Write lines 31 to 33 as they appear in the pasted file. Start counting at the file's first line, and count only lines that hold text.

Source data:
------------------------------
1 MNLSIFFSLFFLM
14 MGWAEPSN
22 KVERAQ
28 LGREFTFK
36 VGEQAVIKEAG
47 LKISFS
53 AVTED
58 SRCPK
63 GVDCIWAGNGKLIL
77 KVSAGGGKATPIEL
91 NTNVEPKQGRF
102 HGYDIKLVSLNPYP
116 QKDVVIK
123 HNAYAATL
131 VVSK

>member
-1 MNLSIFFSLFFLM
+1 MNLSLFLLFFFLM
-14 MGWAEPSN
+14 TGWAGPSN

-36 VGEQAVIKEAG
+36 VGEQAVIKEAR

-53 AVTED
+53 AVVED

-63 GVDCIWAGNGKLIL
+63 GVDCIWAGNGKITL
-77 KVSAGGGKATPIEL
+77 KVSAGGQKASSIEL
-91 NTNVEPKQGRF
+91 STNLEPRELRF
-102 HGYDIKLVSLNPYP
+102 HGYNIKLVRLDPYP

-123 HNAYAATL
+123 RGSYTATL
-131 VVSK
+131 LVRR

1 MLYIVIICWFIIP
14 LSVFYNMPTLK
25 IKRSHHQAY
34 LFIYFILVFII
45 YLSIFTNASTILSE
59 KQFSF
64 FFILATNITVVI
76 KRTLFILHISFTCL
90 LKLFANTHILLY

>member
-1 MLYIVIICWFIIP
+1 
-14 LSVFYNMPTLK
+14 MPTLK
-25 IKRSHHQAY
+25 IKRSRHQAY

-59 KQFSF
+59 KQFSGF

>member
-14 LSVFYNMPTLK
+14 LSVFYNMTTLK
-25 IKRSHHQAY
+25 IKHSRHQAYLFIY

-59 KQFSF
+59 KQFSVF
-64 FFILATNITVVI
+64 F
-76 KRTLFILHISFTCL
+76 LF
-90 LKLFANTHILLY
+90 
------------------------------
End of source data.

-102 HGYDIKLVSLNPYP
+102 HGYNIKLVRLDPYP

-123 HNAYAATL